Featured Research

from universities, journals, and other organizations

Antarctic Rocks Yield Clues About Global Change

Date:
March 12, 1998
Source:
University Of Maine
Summary:
Did it melt or not? Antarctic scientists, including a team in UMaine's Institute for Quaternary Studies and Dept. of Geological Sciences, have been debating that question for more than a decade when they look at the history of the south pole ice sheet as far back as three to four million years ago. The answer is important for predicting how Antarctica and the world's ocean levels might behave in a warmer global climate.

Did it melt or not? Antarctic scientists, including a team in UMaine's Institute for Quaternary Studies and Dept. of Geological Sciences, have been debating that question for more than a decade when they look at the history of the south pole ice sheet as far back as three to four million years ago. The answer is important for predicting how Antarctica and the world's ocean levels might behave in a warmer global climate.

In the Journal of Geology, (1997, vol. 105, p. 285-294), a UMaine team has published new evidence consistent with the view that the East Antarctic ice sheet remained stable during that period and did not melt as other researchers have suggested.

Co-authors Brenda Hall, George Denton and Daniel Lux are at UMaine and Christian Schluchter is with the University of Bern in Switzerland. Their work was funded by the National Science Foundation and the National Oceanic and Atmospheric Administration.

The team reached its conclusions by evaluating geologic evidence in an area known as the Dry Valleys. The area has been a Mecca for geologists because the valleys lack the ice and snow which cover most of the continent.

In Wright Valley, researchers surveyed rocks on the ground and excavated pits to determine the nature of underlying layers. Their results reflect past movement by glaciers which extend into the valley from surrounding mountains.

"Working conditions could be considered harsh," says Hall. "We live in tents in small camps of two to five people for 100 days each season. Temperatures range from -20 to +40 degrees F. Winds, which are sometimes very strong, blow almost constantly. However it is a very beautiful and unspoiled place to work."

Under Denton's leadership, the team continues to work in this area on a project to determine when a full-scale polar ice sheet first developed in Antarctica.


Story Source:

The above story is based on materials provided by University Of Maine. Note: Materials may be edited for content and length.


Cite This Page:

University Of Maine. "Antarctic Rocks Yield Clues About Global Change." ScienceDaily. ScienceDaily, 12 March 1998. <www.sciencedaily.com/releases/1998/03/980312075823.htm>.
University Of Maine. (1998, March 12). Antarctic Rocks Yield Clues About Global Change. ScienceDaily. Retrieved September 2, 2014 from www.sciencedaily.com/releases/1998/03/980312075823.htm
University Of Maine. "Antarctic Rocks Yield Clues About Global Change." ScienceDaily. www.sciencedaily.com/releases/1998/03/980312075823.htm (accessed September 2, 2014).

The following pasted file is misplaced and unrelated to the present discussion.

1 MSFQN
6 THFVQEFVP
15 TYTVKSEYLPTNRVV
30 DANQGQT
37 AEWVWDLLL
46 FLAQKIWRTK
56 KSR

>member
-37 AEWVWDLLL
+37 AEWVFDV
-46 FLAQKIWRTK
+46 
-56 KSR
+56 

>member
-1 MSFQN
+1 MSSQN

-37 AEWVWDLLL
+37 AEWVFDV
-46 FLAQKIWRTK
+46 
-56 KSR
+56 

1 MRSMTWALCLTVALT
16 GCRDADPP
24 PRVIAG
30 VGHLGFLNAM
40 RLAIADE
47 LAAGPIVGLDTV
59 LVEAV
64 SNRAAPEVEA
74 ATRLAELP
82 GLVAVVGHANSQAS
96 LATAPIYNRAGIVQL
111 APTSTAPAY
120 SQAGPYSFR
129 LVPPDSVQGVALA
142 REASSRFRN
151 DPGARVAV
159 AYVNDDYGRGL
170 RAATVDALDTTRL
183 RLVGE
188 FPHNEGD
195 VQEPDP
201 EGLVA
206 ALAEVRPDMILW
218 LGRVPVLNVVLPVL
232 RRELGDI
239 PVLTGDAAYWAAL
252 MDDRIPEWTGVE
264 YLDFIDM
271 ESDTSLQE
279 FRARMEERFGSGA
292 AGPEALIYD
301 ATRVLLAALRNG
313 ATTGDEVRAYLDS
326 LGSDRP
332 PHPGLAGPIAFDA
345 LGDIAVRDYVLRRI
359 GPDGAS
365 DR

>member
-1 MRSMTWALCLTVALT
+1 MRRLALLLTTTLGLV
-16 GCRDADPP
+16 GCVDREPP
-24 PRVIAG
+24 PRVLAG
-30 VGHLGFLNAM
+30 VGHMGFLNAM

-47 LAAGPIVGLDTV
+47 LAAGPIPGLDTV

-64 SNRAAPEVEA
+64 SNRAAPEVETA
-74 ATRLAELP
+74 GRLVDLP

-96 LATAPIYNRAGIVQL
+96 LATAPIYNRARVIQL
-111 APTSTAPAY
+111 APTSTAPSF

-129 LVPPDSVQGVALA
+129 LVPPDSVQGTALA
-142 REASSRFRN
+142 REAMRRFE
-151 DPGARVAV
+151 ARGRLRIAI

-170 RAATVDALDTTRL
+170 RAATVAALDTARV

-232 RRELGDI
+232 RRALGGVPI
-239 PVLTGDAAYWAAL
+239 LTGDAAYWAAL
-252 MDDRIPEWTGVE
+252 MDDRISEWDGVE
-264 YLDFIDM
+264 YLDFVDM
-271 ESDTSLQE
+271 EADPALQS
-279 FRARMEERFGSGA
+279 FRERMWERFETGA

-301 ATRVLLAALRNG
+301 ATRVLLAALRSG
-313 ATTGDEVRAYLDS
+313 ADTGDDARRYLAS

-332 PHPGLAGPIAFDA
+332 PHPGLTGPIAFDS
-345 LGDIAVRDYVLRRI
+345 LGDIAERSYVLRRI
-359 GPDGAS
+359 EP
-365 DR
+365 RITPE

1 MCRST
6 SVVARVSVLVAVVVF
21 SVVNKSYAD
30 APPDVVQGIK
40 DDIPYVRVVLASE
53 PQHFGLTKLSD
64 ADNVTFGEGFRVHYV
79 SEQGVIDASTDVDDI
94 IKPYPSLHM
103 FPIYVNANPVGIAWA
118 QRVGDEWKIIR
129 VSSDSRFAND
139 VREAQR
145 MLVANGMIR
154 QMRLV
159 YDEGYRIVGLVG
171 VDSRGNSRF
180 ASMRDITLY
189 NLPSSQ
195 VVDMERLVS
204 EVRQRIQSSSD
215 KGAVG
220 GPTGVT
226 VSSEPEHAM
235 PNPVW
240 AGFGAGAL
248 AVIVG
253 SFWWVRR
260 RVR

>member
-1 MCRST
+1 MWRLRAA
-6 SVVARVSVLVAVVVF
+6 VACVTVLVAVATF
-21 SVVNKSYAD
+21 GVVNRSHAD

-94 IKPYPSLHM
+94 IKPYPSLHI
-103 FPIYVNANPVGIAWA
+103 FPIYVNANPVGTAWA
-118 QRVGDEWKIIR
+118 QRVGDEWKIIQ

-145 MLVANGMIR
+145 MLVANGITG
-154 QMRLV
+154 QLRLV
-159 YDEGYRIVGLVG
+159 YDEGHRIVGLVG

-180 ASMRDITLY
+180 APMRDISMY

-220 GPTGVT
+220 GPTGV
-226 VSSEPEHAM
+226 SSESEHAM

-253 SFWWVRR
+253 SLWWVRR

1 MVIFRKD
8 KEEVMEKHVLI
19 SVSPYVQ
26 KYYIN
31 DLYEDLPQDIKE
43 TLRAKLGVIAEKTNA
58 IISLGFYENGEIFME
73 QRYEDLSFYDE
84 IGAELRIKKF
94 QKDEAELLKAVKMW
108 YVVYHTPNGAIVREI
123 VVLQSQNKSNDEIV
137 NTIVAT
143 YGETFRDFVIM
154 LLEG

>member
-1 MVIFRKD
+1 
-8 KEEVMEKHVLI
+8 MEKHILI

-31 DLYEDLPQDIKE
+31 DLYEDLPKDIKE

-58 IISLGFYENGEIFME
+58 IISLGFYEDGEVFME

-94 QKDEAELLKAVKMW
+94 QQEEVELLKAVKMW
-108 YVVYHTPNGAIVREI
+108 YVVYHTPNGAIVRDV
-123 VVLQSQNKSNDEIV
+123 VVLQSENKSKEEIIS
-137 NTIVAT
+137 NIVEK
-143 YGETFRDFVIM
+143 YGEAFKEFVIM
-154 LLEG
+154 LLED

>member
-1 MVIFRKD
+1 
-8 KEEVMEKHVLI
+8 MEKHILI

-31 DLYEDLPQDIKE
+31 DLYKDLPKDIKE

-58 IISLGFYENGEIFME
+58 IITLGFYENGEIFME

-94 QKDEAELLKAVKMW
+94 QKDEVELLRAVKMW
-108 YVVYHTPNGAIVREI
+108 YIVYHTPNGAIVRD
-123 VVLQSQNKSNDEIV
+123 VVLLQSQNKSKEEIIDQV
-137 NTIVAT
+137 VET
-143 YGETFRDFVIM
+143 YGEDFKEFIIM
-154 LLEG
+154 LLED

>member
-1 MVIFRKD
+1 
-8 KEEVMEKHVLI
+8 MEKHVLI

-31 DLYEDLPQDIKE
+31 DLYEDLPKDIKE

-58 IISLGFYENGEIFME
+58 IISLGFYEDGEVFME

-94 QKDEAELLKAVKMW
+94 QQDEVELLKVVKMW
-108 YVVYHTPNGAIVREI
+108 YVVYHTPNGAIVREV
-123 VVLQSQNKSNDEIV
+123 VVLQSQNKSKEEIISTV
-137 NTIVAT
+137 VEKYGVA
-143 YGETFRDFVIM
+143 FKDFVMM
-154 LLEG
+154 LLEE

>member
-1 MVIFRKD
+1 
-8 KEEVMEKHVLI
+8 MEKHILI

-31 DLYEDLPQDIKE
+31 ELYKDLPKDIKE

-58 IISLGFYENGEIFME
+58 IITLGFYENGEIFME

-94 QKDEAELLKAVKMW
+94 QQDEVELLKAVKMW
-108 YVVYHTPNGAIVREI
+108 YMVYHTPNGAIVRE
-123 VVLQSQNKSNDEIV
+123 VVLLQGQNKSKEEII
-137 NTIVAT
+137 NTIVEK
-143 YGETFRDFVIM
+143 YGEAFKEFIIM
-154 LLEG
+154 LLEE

Share This




More Earth & Climate News

Tuesday, September 2, 2014

Featured Research

from universities, journals, and other organizations


Featured Videos

from AP, Reuters, AFP, and other news services

Raw: Thousands of Fish Dead in Mexico Lake

Raw: Thousands of Fish Dead in Mexico Lake

AP (Sep. 2, 2014) — Over 53 tons of rotting fish have been removed from Lake Cajititlan in western Jalisco state. Authorities say that the thousands of fish did not die of natural causes. (Sep. 2) Video provided by AP
Powered by NewsLook.com
Raw: Iceland Volcano Spewing Smoke

Raw: Iceland Volcano Spewing Smoke

AP (Sep. 2, 2014) — The alert warning for the area surrounding Iceland's Bardarbunga volcano was kept at orange on Tuesday, indicating increased unrest with greater potential for an eruption. Smoke is spewing from the volcano, and lava is spouting nearby. (Sept. 2) Video provided by AP
Powered by NewsLook.com
U.N. Says Ebola Travel Restrictions Will Cause Food Shortage

U.N. Says Ebola Travel Restrictions Will Cause Food Shortage

Newsy (Sep. 2, 2014) — The U.N. says the problem is two-fold — quarantine zones and travel restrictions are limiting the movement of both people and food. Video provided by Newsy
Powered by NewsLook.com
Sharks Off the Menu and on the Tourist Trail in Palau

Sharks Off the Menu and on the Tourist Trail in Palau

AFP (Sep. 2, 2014) — Tourists in Palau clamour to dive with sharks thanks to a pioneering conservation initiative -- as the island nation plans to completely ban commercial fishing in its vast ocean territory. 01:15 Video provided by AFP
Powered by NewsLook.com

Search ScienceDaily

Number of stories in archives: 140,361

Find with keyword(s):
 
Enter a keyword or phrase to search ScienceDaily for related topics and research stories.

Save/Print:
Share:  

Breaking News:
from the past week

In Other News

... from NewsDaily.com

Science News

Health News

Environment News

Technology News



Save/Print:
Share:  

Free Subscriptions


Get the latest science news with ScienceDaily's free email newsletters, updated daily and weekly. Or view hourly updated newsfeeds in your RSS reader:

Get Social & Mobile


Keep up to date with the latest news from ScienceDaily via social networks and mobile apps:

Have Feedback?


Tell us what you think of ScienceDaily -- we welcome both positive and negative comments. Have any problems using the site? Questions?
Mobile iPhone Android Web
Follow Facebook Twitter Google+
Subscribe RSS Feeds Email Newsletters
Latest Headlines Health & Medicine Mind & Brain Space & Time Matter & Energy Computers & Math Plants & Animals Earth & Climate Fossils & Ruins